Obama's Green Loan Program Dumps $2.2 Billion on Taxpayers
April 29, 2015
Taxpayers are on the hook for more than $2.2 billion in expected costs from the federal government's energy loan guarantee programs, according to an audit by the Government Accountability Office that suggests the controversial projects may not pay for themselves, as officials had promised.
The green program loan guarantees were created in a 2005 law and boosted by the 2009 stimulus. The first applications were approved in 2009, and through 2014, the Obama administration had issued some 38 loans and guarantees, covering 34 projects ranging from nuclear power plants to fuel-efficient vehicles to solar panels and wind-generation technology.
Here are the facts:
- Nearly $1 billion in loans have already defaulted under the Department of Energy program.
- Across the entire loan program, the five defaulted loans belong to companies the GAO warned were risky.
- GAO investigators have been warning for nearly a decade that the loan programs are unlikely to pay for themselves.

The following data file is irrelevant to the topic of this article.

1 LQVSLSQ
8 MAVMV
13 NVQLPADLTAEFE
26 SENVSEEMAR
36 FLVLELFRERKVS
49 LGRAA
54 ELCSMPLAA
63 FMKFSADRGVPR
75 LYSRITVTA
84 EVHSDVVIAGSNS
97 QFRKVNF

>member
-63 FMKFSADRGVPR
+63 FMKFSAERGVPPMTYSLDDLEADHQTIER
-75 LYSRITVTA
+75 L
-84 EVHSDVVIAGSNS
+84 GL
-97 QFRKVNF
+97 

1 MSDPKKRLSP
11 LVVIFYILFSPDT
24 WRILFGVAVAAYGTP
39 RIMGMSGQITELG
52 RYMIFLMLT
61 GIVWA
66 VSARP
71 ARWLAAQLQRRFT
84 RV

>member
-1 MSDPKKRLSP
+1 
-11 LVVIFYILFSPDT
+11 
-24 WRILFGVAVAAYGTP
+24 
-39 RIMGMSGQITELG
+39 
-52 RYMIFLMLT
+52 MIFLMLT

From the beginning, the investigators said because companies knew more about their projects and their own creditworthiness, they had an advantage over the Energy Department. The GAO said the companies were more likely to accept a federal loan guarantee if the Obama administration underestimated the actual risk of a project, leaving taxpayers on the hook.
The GAO reported to Congress that, "As of November 2014, DOE estimates the credit subsidy cost of the loans and loan guarantees in its portfolio — that is, the total expected net cost over the life of the loans — to be $2.21 billion, including $807 million for loans that have defaulted." Meanwhile, the Energy Department said it considers the loan program a success.
Source: Stephen Dinan, "Obama Clean Energy Loans Leave Taxpayers in $2.2 Billion Hole," Washington Times, April 27, 2015.
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